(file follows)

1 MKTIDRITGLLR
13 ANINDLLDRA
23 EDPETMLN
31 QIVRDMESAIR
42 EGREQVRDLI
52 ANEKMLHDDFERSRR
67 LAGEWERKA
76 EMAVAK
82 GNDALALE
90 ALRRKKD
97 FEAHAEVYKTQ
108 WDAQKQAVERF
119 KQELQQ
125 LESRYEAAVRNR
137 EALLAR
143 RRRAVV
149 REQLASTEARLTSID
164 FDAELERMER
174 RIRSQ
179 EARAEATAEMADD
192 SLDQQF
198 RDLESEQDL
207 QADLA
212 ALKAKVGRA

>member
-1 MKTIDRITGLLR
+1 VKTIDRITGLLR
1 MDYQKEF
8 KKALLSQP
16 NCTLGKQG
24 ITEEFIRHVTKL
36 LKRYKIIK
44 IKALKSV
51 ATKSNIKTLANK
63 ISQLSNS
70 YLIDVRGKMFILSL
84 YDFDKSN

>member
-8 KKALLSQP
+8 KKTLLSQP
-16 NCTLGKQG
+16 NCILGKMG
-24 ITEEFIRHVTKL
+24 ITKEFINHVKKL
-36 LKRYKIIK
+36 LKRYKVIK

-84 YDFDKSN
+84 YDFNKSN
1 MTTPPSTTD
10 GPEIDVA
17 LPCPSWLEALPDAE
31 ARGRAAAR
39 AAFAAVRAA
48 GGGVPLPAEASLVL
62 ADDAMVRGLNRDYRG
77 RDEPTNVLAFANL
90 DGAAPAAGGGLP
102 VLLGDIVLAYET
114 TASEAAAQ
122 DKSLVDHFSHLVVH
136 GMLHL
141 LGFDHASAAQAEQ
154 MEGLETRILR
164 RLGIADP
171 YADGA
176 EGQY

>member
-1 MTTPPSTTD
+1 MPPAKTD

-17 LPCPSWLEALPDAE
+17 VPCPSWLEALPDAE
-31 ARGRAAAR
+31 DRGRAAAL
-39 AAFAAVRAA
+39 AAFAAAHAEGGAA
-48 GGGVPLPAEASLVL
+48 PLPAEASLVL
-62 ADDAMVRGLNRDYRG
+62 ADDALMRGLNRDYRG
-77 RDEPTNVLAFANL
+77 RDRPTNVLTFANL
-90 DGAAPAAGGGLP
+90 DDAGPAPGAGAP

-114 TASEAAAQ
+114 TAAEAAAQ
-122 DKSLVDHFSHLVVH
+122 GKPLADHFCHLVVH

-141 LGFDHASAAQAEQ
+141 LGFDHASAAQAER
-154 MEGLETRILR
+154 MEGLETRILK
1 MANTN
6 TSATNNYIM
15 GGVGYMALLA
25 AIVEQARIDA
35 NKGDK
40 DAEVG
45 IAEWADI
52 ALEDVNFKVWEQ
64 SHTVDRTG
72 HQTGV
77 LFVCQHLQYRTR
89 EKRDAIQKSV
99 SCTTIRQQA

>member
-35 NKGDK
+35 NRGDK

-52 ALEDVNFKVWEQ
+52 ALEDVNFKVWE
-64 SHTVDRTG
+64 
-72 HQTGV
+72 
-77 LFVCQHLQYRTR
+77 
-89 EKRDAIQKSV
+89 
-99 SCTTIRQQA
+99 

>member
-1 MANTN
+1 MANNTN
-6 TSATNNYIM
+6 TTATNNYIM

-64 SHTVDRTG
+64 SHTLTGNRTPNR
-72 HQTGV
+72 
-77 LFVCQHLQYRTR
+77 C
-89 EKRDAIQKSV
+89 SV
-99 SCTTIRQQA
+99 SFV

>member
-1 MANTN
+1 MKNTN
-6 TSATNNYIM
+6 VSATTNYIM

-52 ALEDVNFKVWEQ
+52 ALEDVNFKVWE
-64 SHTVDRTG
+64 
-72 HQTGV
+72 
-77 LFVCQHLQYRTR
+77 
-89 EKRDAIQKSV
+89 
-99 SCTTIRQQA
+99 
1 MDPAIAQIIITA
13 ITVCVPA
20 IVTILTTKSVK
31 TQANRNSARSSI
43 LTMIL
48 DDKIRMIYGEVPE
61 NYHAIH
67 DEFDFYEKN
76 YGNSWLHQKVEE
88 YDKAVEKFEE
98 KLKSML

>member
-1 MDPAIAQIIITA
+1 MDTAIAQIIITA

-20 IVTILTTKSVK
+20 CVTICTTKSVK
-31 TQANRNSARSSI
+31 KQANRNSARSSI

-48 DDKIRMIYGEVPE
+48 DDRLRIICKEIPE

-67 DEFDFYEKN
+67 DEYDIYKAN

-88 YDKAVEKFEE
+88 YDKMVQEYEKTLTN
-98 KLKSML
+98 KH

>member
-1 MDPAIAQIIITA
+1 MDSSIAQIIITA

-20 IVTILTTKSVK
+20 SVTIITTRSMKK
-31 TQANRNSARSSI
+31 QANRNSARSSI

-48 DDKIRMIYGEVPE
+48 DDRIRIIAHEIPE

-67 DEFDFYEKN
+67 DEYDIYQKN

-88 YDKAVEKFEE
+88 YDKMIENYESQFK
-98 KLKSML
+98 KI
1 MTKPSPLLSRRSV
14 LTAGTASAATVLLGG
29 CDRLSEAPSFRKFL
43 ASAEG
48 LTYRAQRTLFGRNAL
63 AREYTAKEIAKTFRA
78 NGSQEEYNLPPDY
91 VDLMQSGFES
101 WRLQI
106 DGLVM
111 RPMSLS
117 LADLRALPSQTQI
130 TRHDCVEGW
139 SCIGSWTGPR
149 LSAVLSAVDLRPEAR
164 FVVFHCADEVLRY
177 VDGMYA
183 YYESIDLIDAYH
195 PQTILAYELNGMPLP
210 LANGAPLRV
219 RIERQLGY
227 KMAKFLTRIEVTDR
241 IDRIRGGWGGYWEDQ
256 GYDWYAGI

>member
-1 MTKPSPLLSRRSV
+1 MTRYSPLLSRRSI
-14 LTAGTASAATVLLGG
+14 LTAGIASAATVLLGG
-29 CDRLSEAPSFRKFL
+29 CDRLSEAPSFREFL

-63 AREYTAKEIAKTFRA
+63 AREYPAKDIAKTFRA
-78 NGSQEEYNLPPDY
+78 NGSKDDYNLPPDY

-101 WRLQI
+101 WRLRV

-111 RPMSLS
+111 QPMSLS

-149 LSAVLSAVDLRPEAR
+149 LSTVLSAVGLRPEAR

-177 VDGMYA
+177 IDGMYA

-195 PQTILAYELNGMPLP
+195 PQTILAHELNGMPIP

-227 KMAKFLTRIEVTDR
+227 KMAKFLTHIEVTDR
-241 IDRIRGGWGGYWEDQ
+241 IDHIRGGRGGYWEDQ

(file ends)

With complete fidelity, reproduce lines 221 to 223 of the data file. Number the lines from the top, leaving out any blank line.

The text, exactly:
+14 LTAGIASAATVLLGG
-29 CDRLSEAPSFRKFL
+29 CDRLSEAPSFREFL